Gitane was one of the first companies to develop bicycles
specifically for time trials. During the late 1970's, Gitane
began developing a bicycle which would be more aerodynamic
than the normal road bike. The bicycle that resulted was
radically different from other road bikes of the time and
paved the way to today’s “super aero” TT
Click on Thumbnail to enlarge picture
|Hinault aboard his 1st generation Gitane
||The 1981 TT's seatpost binder bolt
||1984-1988 TT Bike - Modern & fast
looking even today!
||2001 Francaise des Jeux
|Don Lofter's 1981 Gitane TT, in perfect
||Gitane Time Trial Frame - 1990's
||Hinault, contemplating another TT victory
||The 1981 TT's front end. Note the backwards
||Laurent Fignon, Tour Prologue 1986
In 1981, Gitane manufactured the first TT specific bicycle.
The bike was not made available to the public and was never
featured in any company catalogue. Only made available to
the racing team, Bernard Hinault powered the TT bicycle to
great results throughout 1981 and beyond. It featured ovalized
tubes made by Reynolds and featured internally routed cables
throughout, a feature which was revolutionary for the time.
It is unclear if the tubes were custom made by or for Gitane,
although it is clear that the seatpost was made specially
by the company. Also interesting is the crude seatpost binder
bolt, which literally would be “screwed into” a
shim slipped between the frame the custom “crushed” seatpost.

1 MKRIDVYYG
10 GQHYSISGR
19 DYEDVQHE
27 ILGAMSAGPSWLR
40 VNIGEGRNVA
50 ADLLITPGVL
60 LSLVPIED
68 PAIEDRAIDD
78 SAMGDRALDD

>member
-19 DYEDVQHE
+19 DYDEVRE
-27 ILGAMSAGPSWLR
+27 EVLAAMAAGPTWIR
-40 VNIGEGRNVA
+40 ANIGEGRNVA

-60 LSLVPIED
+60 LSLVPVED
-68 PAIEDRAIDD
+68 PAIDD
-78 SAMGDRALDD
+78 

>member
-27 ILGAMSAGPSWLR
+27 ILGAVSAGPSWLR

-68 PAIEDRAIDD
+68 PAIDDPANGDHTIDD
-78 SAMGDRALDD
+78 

Also of note is the front brake, which was mounted behind
the fork for added aerodynamics and the bladed seat stays
and head tube. Few examples of this bike exist today. The
example pictured was used as a display at a New York City
bicycle show in the early 1980's, and is in near mint condition.
While this bicycle was available to Hinault during his time
trials, it is interesting to note that he did not use this
frame in all of his time trials. Also, Laurent Fignon did
not use one in his final time trial during the 1984 Giro
d’Italia, where he lost to Francesco Moser on the last
day’s time trial, thereby losing the Giro. It is unknown
if the bicycle was even available to the team at the start
of the 1984 season. Perhaps the team suspected that aerodynamics
did not play an important role in time trials?
After the debacle of 1984 Giro, Gitane introduced the second
generation of its TT bicycle in the Tour de France. Instead
of redesigning the entire bicycle, Gitane modified their
1981 TT bicycle to accept the new and more aero “cowhorn” handlebars
and a 650c front wheel. While most other companies came up
with designs which featured standard round tubes with sloping
top tubes and standard stems, Gitane used their 1981 aero
design with a smaller front wheel and a bar which attached
through a cutout in the head tube, attaching the handlebar
directly to the steerer tube.
The result was a hammerhead-like design which was remarkably
different than any other TT bicycle of the era and which
was ahead of its time. Even today, Gitane’s 1984 TT
bicycle does not seem that dated.
The essential design, under different color schemes and
stickers, was used by Gitane teams from 1984 through 1988,
with great successes along the way. There were versions which
used the standard 700c front wheel. In the late 1980's, Gitane
produced a “superbike” prototype, which was featured
at a few bicycle shows, but never raced (to my knowledge).
In the 1990's and through 2003, Gitane made TT specific
bicycles which were used by its professional teams. In the
early 1990's, there was a different version made for triathletes,
which used standard round tubes but was fashioned like an
mid-1980's “funny bike.”